Earthlings, the Prophet of Clone Is Alive in Quebec

The New York Times, Feb. 24, 2003
http://www.nytimes.com/
By CLIFFORD KRAUSS

VALCOURT, Quebec, Feb. 19 ó There is nothing out of the ordinary on the snowy country road that leads into Valcourt with its cedar log fences, silos and bales of hay. That is, until out of nowhere emerges a faded blue sign depicting a flying saucer welcoming visitors to “U.F.O. land.”

The sign doesn’t mention it, but “U.F.O. land” is also home to the Prophet RaŽl, half brother to Jesus and the only man alive today who is the product of an encounter between a human mother and a space alien. At least that’s what RaŽlians believe.

Sound strange? Maybe, but in recent months journalists from around the world have come to this once quiet corner of Quebec from as far away as Australia, Korea, Japan and Saudi Arabia to talk to the 56-year-old prophet, a former race car driver and journalist, born in France with the name Claude Vorilhon.

RaŽl leads a new movement that claims 60,000 adherents worldwide and teaches that man was created by cloning techniques mastered by otherworldly aliens many years ago. RaŽl says man today is nearly as advanced as those aliens, and ready to perfect the human race with cloning.

“If you can clone a human being, there is no God, and no soul,” explained RaŽl, who folds his perfectly manicured hands like an altar boy and speaks with a soft comforting voice that belies a vision most humans would find horrifying.

“That’s our belief,” he said. “Right now there is controversy over cloning, but it’s a very small thing compared to what’s coming. Soon we will be creating scientifically from scratch a completely synthetic human being.”

To back up his words, RaŽlians founded Clonaid, a private cloning company that appears to have a stronger public relations operation than most Fortune 500 companies.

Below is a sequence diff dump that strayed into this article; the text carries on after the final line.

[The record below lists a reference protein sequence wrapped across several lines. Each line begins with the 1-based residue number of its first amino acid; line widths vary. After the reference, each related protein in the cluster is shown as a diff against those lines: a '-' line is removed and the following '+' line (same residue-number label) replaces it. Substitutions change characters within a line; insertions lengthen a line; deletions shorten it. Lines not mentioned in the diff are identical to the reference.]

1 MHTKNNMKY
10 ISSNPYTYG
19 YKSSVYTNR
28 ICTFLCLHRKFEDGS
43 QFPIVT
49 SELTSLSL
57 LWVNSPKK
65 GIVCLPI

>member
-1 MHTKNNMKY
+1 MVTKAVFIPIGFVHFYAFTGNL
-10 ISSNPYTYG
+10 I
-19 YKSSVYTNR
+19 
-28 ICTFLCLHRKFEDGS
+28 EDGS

RaŽl meets visitors in a plain modern white room decorated with potted plants and plastic furniture covered with lace. He sits beside a bottle of Vichy water and the two books he wrote ó “Yes to Human Cloning; Eternal Life Thanks to Science” and “The Message Given by Extra-Terrestrials; At Last! Science Replaces Religion” ó placed upright for the cameras. RaŽl wears a white gown, a white turtleneck, white socks and white shoes, a uniform that looks a bit like a space suit with padded shoulders.

A medallion engraved with a revolving star is draped around his neck, and his balding head is crowned by a tiny pony tail.

To talk to RaŽl, a journalist must agree to four demands:

One, to submit a list of questions for approval. Two, to promise to address RaŽl as “Your Holiness.” Three, to agree never to ask the question why he should be called “Your Holiness.” And four, to agree not to ask the same question twice.

Journalists readily agree to the conditions because RaŽl is in the middle of an international controversy. One of his top disciples, Dr. Brigitte Boisselier, the chief executive of Clonaid, claims to have cloned five human babies since Dec. 26.

The names and whereabouts of the babies have not been disclosed, prompting suspicions that fraud is behind the test tubes.

“If someone dares to say it’s not true ó and I would never say that ó its still a win-win situation for us,” RaŽl acknowledged. “All the world knows about the RaŽlian movement now and I am thankful to her for that. Some media experts say we got between $600 million and $700 million worth of coverage and I did nothing.”

RaŽl’s other major project is to build an “embassy” in Jerusalem where space aliens can visit and consult with human world leaders ó an idea that the Israeli government so far has resisted. RaŽl also espouses nonviolence, avoidance of drugs and hard alcohol, and exuberant love.

“Some people call us a sect or a cult, which is very disrespectful,” RaŽl said, likening the hostility his movement faces to the prejudice against genetically modified foods.

A visit to U.F.O. land is not like a visit to the Vatican, but there is a museum contained in a building with stained glass windows depicting a nude woman with a strand of DNA draped over her shoulder and the Egyptian sphinx. Inside the museum, there is a giant replica of the spaceship that RaŽl says he viewed in encounters with aliens in December 1973 and October 1975.

“I was happy to go into a U.F.O.,” said RaŽl. Then, displaying his old zest for race cars, he added, “But I expected to see a dashboard and a control panel. I was disappointed.”

What did the aliens look like?

“A little more like Japanese than European people, but they are not green,” he said. “Their suits are green, yes, but not their skin.”

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